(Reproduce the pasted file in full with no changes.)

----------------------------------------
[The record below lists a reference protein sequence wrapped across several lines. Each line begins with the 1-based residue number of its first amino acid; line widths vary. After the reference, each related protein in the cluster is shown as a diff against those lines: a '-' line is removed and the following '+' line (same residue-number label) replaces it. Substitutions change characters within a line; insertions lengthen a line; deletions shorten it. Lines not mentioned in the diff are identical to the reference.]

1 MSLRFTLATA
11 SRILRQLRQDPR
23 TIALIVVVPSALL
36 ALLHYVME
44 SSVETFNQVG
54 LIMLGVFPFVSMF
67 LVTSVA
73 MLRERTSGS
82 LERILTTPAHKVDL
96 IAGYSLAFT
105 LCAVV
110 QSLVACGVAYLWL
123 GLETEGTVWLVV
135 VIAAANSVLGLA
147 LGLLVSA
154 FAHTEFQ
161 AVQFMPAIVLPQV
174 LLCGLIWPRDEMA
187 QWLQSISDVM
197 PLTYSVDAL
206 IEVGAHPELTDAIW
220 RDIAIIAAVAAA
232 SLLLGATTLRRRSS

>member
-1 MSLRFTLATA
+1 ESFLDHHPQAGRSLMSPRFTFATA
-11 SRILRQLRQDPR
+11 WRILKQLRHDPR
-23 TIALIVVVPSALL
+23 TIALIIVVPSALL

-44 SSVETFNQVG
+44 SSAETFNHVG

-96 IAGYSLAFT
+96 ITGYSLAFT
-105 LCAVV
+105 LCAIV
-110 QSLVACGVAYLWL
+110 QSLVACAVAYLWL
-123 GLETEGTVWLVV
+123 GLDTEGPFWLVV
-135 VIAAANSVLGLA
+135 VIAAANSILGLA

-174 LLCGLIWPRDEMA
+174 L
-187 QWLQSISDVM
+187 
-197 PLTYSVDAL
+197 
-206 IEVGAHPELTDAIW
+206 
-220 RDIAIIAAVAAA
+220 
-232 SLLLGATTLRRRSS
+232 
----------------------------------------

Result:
[The record below lists a reference protein sequence wrapped across several lines. Each line begins with the 1-based residue number of its first amino acid; line widths vary. After the reference, each related protein in the cluster is shown as a diff against those lines: a '-' line is removed and the following '+' line (same residue-number label) replaces it. Substitutions change characters within a line; insertions lengthen a line; deletions shorten it. Lines not mentioned in the diff are identical to the reference.]

1 MSLRFTLATA
11 SRILRQLRQDPR
23 TIALIVVVPSALL
36 ALLHYVME
44 SSVETFNQVG
54 LIMLGVFPFVSMF
67 LVTSVA
73 MLRERTSGS
82 LERILTTPAHKVDL
96 IAGYSLAFT
105 LCAVV
110 QSLVACGVAYLWL
123 GLETEGTVWLVV
135 VIAAANSVLGLA
147 LGLLVSA
154 FAHTEFQ
161 AVQFMPAIVLPQV
174 LLCGLIWPRDEMA
187 QWLQSISDVM
197 PLTYSVDAL
206 IEVGAHPELTDAIW
220 RDIAIIAAVAAA
232 SLLLGATTLRRRSS

>member
-1 MSLRFTLATA
+1 ESFLDHHPQAGRSLMSPRFTFATA
-11 SRILRQLRQDPR
+11 WRILKQLRHDPR
-23 TIALIVVVPSALL
+23 TIALIIVVPSALL

-44 SSVETFNQVG
+44 SSAETFNHVG

-96 IAGYSLAFT
+96 ITGYSLAFT
-105 LCAVV
+105 LCAIV
-110 QSLVACGVAYLWL
+110 QSLVACAVAYLWL
-123 GLETEGTVWLVV
+123 GLDTEGPFWLVV
-135 VIAAANSVLGLA
+135 VIAAANSILGLA

-174 LLCGLIWPRDEMA
+174 L
-187 QWLQSISDVM
+187 
-197 PLTYSVDAL
+197 
-206 IEVGAHPELTDAIW
+206 
-220 RDIAIIAAVAAA
+220 
-232 SLLLGATTLRRRSS
+232 